Philadelphia on September 1 saw the passage of a rare hurricane in these parts: Ida. 16 hurricane warnings were issued and 5 tornadoes were confirmed in the area around the city. Very heavy rain fell everywhere.
The Schuylkill River – one of the city’s two rivers and a tributary of the Delaware River which is its second river – was expected to crest a little above 17′ for the first time in its history.
Extensive flooding along the length of the river and in low-lying areas of the city. Extensive building damage also.
No deaths were reported for the city that I know of; but at least 8 people died in the area around the city. The toll in New Jersey and New York was expected to total almost 50 deaths for the North East as a result of the passage of this hurricane.
The ribbon of brown is a major intersate highway – Interstate 676 – which runs through the center of the city. It was completely submerged in water and is still impassable.
Mark Henninger/Magic Digital
A local man drinks a beer while floating in floodwater over the submerged Interstate 676, following a huge storm caused by the remnants of Hurricane Ida on Sept. 2, 2021, in Philadelphia.
Jessica Kourkounis/Getty Images
Vehicles under water during flooding in a low-lying area of Philadelphia, Sept. 2, 2021 very close to the city’s center after the passage of hurricane Ida.
Photo by Matt Rourke for AP
Mt. Cuba, Hockessin, Delaware on September 3 whose park and gardens were not damaged by the passage of hurricane Ida.
Many plants seemed to have bloomed two weeks early this year. The flowers of others were more spare than in other years.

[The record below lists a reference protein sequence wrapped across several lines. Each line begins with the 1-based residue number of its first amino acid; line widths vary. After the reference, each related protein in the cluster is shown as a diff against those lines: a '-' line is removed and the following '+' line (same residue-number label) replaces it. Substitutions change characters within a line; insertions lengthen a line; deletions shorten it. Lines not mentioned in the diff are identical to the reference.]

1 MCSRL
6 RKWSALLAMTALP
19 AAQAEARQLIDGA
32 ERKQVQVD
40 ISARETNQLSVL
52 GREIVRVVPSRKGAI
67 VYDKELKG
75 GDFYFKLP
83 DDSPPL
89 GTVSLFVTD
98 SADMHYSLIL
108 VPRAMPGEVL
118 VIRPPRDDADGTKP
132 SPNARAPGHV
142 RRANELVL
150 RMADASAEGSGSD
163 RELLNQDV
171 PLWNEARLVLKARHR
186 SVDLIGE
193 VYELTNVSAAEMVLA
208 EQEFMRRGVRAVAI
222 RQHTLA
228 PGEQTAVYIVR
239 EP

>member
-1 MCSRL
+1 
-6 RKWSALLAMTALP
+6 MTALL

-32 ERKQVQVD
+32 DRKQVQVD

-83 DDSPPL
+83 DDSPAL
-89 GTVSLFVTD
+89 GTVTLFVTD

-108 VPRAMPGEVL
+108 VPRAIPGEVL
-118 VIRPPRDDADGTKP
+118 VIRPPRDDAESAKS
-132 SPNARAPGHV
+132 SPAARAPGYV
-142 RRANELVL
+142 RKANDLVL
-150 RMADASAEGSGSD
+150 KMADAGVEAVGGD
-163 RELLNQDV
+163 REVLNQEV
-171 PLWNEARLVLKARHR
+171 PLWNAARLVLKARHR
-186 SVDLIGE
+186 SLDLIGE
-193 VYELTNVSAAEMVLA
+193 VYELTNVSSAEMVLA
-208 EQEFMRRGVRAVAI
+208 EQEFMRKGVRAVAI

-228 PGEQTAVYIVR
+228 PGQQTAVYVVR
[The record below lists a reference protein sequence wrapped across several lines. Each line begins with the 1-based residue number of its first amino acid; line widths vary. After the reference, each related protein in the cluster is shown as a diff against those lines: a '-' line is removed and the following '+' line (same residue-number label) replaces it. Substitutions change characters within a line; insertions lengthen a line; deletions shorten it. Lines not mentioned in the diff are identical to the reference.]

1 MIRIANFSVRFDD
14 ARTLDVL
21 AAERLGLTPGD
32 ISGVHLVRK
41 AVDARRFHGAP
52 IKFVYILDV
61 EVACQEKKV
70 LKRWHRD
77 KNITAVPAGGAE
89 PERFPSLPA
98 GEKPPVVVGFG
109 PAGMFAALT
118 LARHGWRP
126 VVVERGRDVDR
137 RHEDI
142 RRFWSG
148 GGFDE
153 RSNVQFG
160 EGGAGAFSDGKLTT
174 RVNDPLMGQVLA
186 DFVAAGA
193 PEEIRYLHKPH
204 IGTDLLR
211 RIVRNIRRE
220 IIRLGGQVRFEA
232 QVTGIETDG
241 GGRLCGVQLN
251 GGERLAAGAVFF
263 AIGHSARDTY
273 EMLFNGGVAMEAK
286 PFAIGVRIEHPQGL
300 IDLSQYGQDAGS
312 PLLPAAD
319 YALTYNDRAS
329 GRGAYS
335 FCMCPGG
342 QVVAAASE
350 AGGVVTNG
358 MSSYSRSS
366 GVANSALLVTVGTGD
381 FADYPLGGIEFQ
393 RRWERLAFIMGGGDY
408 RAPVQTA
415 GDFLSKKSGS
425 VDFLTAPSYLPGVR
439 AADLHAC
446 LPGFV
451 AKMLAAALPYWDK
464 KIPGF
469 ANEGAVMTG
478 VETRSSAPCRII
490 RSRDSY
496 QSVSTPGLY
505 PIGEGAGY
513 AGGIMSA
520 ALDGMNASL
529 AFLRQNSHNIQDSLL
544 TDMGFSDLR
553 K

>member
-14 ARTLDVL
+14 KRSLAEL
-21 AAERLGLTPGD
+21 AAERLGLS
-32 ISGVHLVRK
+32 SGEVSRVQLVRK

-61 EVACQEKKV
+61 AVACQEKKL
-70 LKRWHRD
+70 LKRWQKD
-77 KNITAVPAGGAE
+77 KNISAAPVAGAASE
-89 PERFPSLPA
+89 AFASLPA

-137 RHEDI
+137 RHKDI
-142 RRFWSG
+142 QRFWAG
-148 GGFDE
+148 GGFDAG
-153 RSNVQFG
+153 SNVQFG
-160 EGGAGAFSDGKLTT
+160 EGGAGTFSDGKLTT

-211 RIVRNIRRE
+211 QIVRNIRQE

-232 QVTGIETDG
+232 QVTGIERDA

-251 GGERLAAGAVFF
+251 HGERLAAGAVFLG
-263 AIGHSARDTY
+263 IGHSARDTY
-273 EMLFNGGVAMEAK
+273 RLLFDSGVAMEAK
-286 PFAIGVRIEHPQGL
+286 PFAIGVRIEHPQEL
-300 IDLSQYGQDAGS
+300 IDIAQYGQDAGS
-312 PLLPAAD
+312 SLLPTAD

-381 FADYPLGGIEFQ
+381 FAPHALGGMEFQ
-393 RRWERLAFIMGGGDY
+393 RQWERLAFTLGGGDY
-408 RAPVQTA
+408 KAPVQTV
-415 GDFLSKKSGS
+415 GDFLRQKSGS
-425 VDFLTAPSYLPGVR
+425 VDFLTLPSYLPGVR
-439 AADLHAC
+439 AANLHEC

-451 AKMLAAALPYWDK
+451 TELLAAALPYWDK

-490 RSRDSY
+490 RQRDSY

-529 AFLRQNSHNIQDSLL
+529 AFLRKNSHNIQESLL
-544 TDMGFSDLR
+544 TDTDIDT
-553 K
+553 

Goldenrod (Solidago) of several varieties are in full bloom. Some varieties are very tall and fall down with heavy rain or without.
Ironweed (Vernonia) also in full flush with some varieties tall enough to form archways
Witches brooms of white pine – planted in their own coven – emerge dramatically into view now that the flowers have faded around them and foliage of surrounding bushes have begun to wilt
The maturing of the golden-blue-red grasses of the meadow garden beyond can be seen through the lower boughs of this tree.
Black-eyed susans are also still in bloom along the edges of the meadow garden
Here are grasses under a flowering dogwood in the meadow garden.
The grasses mature in October and November when the meadow appears to be aflame with surrounding trees in autumn colours and the grasses ablaze.
Yellow Indian grass (Sorghastrum nutrans)
(White) hyssop leaf thoroughwart (Eupatorium hyssopifolium) floating in the meadow under big bluestem grass. False indigo is in seed here also.
Cardinal flowers (Lobelia cardinalis) bloom through the summer and into late September
Culver’s Root (Veronicastrum virginicum). Like a hallelujah chorus.
Caterpillars of a butterfly species (I don’t know which) feeding on leaves of a fothergilla bush
At the back of the house, pots of a variety of heuchera, set out for Autumn, face the Virginia sweetspire running along the edge of the house’s terrace. Beyond a view of a part of the Appalachian piedmont.
Markers of the change of season all these, unexpected as some of these have been and very difficult for many people
and a warning of catastrophes to come…
2 thoughts on “Markers of seasonal change have come with a red hot warning this year”
Climate change is scary there’s no denying it.
If only everyone agreed that it even exists!
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